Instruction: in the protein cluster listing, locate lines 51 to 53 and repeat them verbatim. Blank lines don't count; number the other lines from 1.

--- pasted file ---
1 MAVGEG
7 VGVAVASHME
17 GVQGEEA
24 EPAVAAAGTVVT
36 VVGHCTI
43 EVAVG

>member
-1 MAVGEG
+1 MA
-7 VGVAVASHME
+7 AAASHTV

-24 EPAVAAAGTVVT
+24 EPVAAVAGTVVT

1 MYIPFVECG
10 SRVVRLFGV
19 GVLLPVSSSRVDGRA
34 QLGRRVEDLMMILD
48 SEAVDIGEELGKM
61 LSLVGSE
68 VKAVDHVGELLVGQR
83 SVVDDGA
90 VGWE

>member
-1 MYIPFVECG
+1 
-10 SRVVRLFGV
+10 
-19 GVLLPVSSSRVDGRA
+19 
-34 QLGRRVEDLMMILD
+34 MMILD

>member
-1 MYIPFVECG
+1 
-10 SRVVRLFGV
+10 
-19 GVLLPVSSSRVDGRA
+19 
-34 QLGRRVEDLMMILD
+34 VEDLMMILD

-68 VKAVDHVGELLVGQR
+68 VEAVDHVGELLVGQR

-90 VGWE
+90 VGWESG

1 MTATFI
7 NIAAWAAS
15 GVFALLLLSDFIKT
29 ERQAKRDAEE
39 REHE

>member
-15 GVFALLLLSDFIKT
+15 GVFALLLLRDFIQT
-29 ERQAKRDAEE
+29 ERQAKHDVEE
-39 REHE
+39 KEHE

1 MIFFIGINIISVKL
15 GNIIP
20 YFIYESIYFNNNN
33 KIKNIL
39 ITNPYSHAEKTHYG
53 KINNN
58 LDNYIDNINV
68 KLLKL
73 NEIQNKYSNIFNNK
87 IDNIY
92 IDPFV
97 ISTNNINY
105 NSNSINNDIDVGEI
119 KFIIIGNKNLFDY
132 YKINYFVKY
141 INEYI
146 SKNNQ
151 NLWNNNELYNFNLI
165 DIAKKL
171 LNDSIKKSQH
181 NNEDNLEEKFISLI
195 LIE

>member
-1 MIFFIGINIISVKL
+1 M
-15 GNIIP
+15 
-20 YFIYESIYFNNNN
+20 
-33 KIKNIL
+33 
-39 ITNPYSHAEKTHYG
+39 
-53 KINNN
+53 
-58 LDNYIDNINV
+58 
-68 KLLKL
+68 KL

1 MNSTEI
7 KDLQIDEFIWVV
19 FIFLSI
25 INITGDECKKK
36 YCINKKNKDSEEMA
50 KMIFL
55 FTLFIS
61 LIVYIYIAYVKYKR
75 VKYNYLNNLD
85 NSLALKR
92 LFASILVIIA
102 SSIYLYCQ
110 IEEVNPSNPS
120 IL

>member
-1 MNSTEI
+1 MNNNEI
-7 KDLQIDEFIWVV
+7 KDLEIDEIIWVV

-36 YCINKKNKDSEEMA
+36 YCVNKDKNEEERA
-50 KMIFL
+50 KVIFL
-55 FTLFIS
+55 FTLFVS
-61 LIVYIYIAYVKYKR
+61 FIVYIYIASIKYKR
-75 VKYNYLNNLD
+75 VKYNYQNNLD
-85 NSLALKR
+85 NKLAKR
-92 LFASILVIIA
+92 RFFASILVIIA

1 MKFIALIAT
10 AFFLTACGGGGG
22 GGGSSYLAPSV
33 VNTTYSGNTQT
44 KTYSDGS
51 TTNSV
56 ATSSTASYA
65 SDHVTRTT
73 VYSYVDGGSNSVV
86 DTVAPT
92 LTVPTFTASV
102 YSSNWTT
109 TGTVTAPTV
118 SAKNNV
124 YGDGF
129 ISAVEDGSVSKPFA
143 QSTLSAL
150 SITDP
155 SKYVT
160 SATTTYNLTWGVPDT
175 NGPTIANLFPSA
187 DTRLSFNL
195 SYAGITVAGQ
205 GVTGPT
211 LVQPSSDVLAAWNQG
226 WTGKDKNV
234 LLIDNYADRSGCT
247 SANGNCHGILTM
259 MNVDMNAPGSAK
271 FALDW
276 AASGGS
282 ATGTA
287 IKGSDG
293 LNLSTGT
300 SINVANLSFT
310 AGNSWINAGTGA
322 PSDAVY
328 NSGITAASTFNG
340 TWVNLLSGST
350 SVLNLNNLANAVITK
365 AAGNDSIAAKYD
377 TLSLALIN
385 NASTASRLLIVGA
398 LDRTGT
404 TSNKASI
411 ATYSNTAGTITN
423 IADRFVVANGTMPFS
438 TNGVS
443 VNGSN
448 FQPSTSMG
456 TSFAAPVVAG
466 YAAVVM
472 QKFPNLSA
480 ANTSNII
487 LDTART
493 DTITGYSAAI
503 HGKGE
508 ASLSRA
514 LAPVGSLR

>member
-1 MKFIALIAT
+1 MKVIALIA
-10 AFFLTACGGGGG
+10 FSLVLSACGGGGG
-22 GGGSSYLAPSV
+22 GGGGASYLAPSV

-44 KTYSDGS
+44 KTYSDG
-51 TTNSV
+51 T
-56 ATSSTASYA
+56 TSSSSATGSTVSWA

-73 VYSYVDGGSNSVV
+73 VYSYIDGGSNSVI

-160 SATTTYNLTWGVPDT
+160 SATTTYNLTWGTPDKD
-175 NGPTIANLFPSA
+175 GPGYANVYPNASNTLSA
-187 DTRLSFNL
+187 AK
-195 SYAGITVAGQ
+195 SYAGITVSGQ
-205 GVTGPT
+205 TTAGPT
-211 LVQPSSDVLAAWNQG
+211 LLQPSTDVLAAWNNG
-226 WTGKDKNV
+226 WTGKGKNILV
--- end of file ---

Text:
-15 GVFALLLLSDFIKT
+15 GVFALLLLRDFIQT
-29 ERQAKRDAEE